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Apply Occam’s razor to your finances

I have always gotten along well with math.  I guess being an engineer by trade and writing a financial blog lends itself to at least tolerating math.  Math is one of those things that I profess to know little about, but actually am quite good at.  Philosophy on the other hand I profess to be an expert on, but know very little.  So just for fun, lets mix the two together.  As my son likes to say “Ready, set, gooooo…”

A decade or so ago I had a class in college on philosophy.  I attended half of the classes.  Of those I attended I slept through half.  Of the half of those that I was awake for, I thought that half was boring.  Of the half I did not think was boring, I thought half was BS.  Of the little bit that was left I learned two things:

1) Philosophy professors have no grasp of real life

2) There were actually some pretty smart guys in history that came up with some pretty smart things.

Revolutionary, right?  Well one of those things that I thought was smart was a little logical exercise called Occam’s Razor.  To put it in simple terms it is the principle that everything usually boils down to the most basic fundamental things.  One other way to state it that will be relevant to my eventual point is: do not complicate things unnecessarily.

You might now be asking yourself: “what on earth does this have to do with personal finance, my career, or any of those other things Jesse likes to ramble on about?”

The answer is: everything.  Using a completely unscientific poll of my contemporaries, I’ve found that the vast majority of people reading personal finance sites, listening to personal finance podcasts, watching personal finance TV shows, and making people rich by buying personal finance books are most concerned with getting out of debt and saving money.  Does this sound familiar to you?  I know it does to me; its how I discovered I enjoy staying up late working on blog posts while listening to my eclectic music collection and drinking diet pop.  We are now going to apply this concept to getting out of debt:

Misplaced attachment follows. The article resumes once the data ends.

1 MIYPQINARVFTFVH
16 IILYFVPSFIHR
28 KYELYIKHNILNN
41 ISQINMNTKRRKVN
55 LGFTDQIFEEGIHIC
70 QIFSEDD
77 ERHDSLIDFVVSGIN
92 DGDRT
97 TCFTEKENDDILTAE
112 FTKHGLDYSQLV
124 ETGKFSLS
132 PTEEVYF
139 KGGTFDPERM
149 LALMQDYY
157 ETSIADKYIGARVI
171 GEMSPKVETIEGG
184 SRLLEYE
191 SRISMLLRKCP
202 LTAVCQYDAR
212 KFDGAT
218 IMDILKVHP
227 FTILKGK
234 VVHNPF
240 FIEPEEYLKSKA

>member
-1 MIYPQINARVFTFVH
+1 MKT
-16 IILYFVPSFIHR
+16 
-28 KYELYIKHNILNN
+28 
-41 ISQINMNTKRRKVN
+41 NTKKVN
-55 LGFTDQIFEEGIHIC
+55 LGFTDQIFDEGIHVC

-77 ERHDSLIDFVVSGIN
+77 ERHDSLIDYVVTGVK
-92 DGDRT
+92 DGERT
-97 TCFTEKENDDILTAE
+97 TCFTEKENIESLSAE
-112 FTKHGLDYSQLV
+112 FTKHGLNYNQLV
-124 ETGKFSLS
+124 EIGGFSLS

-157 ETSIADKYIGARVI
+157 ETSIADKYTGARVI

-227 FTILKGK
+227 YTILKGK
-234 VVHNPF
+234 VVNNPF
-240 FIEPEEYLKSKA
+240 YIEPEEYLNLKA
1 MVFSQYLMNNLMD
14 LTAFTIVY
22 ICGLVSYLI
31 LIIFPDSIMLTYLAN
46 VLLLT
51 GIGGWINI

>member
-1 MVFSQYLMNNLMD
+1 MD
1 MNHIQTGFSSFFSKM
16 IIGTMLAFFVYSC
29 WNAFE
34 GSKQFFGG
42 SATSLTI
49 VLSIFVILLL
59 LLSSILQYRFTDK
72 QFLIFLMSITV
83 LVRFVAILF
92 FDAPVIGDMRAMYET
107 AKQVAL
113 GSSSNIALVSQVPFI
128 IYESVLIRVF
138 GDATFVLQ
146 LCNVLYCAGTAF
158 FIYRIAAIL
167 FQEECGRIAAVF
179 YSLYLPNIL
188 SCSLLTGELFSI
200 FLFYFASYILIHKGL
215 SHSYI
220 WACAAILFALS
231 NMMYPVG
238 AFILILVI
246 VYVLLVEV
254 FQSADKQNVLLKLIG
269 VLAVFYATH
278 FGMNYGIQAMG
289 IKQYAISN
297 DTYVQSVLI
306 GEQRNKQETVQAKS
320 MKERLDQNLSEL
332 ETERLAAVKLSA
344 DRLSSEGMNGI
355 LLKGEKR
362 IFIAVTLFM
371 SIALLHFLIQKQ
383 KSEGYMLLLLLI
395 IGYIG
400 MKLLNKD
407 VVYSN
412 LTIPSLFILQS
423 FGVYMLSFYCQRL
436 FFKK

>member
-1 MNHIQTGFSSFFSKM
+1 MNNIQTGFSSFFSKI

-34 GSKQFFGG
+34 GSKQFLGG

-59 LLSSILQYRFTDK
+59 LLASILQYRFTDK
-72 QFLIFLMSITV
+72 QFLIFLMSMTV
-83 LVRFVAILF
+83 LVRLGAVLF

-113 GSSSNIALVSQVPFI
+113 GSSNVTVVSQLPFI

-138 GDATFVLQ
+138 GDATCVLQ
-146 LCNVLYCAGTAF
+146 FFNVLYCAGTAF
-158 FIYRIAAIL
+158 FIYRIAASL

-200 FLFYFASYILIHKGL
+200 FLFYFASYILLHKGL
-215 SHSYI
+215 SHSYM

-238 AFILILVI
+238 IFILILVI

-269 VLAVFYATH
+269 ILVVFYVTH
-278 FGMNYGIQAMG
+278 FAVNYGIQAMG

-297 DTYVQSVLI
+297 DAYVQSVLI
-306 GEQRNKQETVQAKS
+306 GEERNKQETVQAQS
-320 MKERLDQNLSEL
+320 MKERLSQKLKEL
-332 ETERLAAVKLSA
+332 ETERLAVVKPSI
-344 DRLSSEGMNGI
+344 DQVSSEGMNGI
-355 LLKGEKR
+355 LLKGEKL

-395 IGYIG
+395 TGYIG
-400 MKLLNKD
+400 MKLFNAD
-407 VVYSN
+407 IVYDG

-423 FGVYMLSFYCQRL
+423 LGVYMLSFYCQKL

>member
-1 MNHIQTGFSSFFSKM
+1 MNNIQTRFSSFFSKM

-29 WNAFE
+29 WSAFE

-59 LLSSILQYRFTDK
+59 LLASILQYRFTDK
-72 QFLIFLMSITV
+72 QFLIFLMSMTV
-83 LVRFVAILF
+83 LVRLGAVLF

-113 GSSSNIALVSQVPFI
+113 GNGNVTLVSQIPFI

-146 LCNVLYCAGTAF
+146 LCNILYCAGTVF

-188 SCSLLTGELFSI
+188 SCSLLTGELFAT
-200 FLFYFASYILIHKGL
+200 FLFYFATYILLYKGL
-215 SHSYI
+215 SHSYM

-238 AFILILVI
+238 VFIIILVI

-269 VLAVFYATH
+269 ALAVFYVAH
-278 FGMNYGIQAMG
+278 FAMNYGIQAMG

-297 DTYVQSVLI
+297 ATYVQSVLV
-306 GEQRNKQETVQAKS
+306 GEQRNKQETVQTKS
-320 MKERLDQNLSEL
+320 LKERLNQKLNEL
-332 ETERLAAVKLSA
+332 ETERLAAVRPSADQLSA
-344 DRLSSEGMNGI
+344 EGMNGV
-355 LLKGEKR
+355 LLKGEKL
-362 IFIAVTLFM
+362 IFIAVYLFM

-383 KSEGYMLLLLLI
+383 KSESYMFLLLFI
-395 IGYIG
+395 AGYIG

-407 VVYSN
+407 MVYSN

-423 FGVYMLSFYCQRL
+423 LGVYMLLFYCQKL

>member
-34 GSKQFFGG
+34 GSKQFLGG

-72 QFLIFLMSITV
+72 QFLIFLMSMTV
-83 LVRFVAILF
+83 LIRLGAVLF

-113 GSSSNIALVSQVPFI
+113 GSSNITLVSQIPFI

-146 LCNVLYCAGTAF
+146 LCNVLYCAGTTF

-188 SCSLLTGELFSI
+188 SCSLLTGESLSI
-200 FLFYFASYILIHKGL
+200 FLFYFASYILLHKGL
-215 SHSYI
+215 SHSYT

1) Am I spending less than I earn?
If yes, continue until debt is gone.  If no, go to question 2.

2) Do I have a budget?
If yes, go to question 3.  If no, create a budget and come back after a month.  Ok ok, come back tomorrow, but come back to this article in a month.

3) Am I following my budget?
If yes, go to question 4.  If no, follow your budget and then come back.

4) Are there things I can cut out of my spending?
If yes, go back and remake your budget, removing that which can be removed.  If no, go to question 5.

5) Can I increase my income?
If yes, do so and then come back to these steps.  If no, go to 6.

6) Something big needs to change.

If you got to question six, then there is nothing further to boil down, you need to make some sort of life altering sweeping change.  It really is that simple.  If you need help with any of those steps along the way, search my site and there will be answers.

You do not need to buy 10 personal finance books, listen to David Ramsey 24/7, or meditate for clarity.  I just saved you doing all of that.  Now, instead, you can go get out of debt, make more money, and send me an email about how you are killing it and you’d love to treat me to a scotch tasting on your new yacht.

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